WHAT TO EXPECT IN THE LONG-TERM
Injuries from bicycle and pedestrian accidents can range from minor bumps and scrapes to severe, lifelong problems. Because the human body is no match for a motor vehicle, riders and walkers are vulnerable.
Common serious injuries resulting from these types of incidents include head trauma (even when the rider is wearing a helmet), broken bones, spinal injuries , or soft-tissue damage, like whiplash. Sometimes these injuries require surgery or long recovery times. Victims can experience chronic pain, low mood, and difficulty returning to work. Post Traumatic Stress Disorder is a common, latent outcome of this type of collision. In the worst cases, collisions between a motor vehicle and a cyclist or pedestrian result in loss of vision, amputation, or death.
It can be intimidating to get back onto your bike or your walking route after an accident. Just as you would see a physician or and physiotherapist to help your body get back to normal, you may seek the help of a counselor to aid you in your emotional recovery after such a scary incident.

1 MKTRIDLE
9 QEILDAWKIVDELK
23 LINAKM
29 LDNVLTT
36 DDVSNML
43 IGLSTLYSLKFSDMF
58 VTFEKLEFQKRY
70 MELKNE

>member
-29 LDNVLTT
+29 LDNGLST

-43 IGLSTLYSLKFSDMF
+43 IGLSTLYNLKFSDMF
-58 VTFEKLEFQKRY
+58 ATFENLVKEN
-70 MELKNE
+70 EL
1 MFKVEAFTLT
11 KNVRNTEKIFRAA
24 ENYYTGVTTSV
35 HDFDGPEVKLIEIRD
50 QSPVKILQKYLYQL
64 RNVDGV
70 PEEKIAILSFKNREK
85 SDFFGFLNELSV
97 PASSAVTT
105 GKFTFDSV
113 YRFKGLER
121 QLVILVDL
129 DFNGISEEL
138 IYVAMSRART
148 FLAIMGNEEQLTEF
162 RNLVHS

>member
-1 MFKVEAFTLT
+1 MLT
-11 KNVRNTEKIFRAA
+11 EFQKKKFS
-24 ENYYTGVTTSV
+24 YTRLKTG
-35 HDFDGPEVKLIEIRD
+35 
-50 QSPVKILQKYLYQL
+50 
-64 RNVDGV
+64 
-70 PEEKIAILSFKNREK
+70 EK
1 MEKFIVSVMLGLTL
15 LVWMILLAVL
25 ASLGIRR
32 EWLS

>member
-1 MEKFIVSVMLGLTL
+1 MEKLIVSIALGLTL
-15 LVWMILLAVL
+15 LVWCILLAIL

Part 7 (No-Fault Benefits)
In BC, every cyclist and pedestrian is covered by Part 7 of the Insurance Act, also called No-Fault Benefits. This means that if you are a cyclist or pedestrian in an accident involving a motor vehicle, you can receive compensation for any medical treatments you might require. Also, this compensation extends to recovery time that prevents you from working and treatment for emotional trauma. You may qualify for compensation if you have a family member who was seriously injured or killed in an accident, or if you were a victim of an accident caused while trying to avoid a primary collision with a motor vehicle. A lawyer can help you determine what benefits you may qualify for and fight for your just compensation.